I recently heard about this legend of a conversation between an old Cherokee Indian and his grandson. The message is great but the storytelling is even better.
One evening, an old Cherokee told his grandson about a battle that goes on inside people. He said, “My son, the battle is between two ‘wolves’ inside us all. One is Evil – It is anger, envy, jealousy, greed, and arrogance. The other is Good – It is peace, love, hope, humility, compassion, and faith. ” The grandson thought about this for a while and then asked his grandfather, “Which wolf wins?” To which the old Cherokee simply replied, “The one you feed.”
I think that we all have a tendency to feed both wolves, but we always feed one more than the other. It’s usually the wolf that we feed the most that tends to determine the quality of our life. If you start to pay attention, you’ll also notice that while you may not feed the evil wolf a sizzling steak, you might be throwing it some scraps.
Here are some examples of some emotions applicable to this story:
Anger: Somebody cuts you off in traffic and you start yelling profanities.
Envy: Your friend or colleague is slightly or greatly ahead of you in his or her career.
Jealousy: Someone has acquired a new car, girlfriend, or some other possession you think will bring you happiness.
Greed: You might have tons of money, but you still don’t see abundance in your life.
Arrogance: You start to see yourself above other people because of your station in life (ivy league degrees, large bank accounts, etc.).
You also have an ability to feed the other wolf. When you can learn to make feeding this wolf your dominant tendency it can dramatically improve your quality of life:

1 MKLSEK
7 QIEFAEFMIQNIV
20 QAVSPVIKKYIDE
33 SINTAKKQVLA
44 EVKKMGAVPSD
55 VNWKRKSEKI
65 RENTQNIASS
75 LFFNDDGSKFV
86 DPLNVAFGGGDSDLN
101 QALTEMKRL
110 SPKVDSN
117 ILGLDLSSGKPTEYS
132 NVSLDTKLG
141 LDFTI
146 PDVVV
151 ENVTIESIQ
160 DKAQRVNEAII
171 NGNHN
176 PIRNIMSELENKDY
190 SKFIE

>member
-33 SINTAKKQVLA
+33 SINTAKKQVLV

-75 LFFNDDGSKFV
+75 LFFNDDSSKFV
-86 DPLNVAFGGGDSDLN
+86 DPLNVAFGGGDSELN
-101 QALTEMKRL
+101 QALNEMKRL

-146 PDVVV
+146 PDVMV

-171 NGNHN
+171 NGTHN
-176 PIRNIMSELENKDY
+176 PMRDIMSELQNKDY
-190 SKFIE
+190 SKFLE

Peace: Peace seems to be at the root of almost every personal development resource I’ve come across.
Love: Ziggy Marley sang “Love is my Religion”, a message that tells us to treat the world around us with unconditional love.
Hope: Hope is what keeps us going and keeps us motivated to be our best.
Compassion: Compassion opens up the doors to the hearts and mind of the world around you.
Faith: If you feed all of the characteristics of the wolf above with complete faith, you overcome the battle inside of you.
I admit, I love this kind of stuff. This idea of the inclinations you feed being a conscious choice is pretty realistic. It also makes complete sense that the more one works on a habit the easier it becomes. [If you were to stop eating fried food, each week that passes you would crave it less and less.]
But I also don’t think the idea above is to live exclusively within this “Good” sphere of life. It is a constant battle and I’m not sure how much quality of life there is without stumbling and letting ourselves be human.
There is richness when we’re not perfect and not everything is reconciled. I like to mix it up sometimes and not always try to reconcile some behaviors that may be contradictory. To me, enjoying life entails a non-linear but continuous journey to get more out of life.
The main takeaway for me with this legend is the more we manage negative tendencies, the more enjoyable life becomes overall.
What’s your personal perspective on this story?
|Written on 7/24/2009 by Srinivas Rao. Srinivas is a volunteer for the Quality of Life Project. The website shares best practices on getting the most out of life from well known types like Richard Branson and Tom Skerritt to lesser known but equally interesting individuals. Srinivas also writes at www.theskooloflife.com.||Photo Credit: Laenulfean|